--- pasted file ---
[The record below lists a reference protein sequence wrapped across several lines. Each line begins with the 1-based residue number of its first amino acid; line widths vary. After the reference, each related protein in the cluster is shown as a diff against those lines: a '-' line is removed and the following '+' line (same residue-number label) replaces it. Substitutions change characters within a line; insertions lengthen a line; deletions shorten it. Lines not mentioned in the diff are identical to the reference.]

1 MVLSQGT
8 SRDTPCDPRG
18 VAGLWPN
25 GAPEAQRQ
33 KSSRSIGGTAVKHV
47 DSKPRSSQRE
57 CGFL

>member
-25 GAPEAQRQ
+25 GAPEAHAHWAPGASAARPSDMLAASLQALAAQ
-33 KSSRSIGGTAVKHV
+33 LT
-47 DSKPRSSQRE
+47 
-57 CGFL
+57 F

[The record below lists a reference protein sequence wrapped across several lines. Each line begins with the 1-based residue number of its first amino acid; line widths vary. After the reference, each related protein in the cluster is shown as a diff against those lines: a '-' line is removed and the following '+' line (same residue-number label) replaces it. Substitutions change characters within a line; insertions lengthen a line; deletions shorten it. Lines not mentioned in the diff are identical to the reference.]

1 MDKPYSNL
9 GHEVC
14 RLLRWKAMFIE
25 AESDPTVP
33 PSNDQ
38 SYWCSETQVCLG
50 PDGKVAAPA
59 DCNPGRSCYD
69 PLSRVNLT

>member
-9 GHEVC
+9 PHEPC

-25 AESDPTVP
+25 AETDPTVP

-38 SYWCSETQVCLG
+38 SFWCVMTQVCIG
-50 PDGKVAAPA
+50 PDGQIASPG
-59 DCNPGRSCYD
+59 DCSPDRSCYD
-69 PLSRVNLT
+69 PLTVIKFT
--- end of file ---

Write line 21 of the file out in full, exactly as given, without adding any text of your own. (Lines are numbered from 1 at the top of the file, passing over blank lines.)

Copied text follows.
14 RLLRWKAMFIE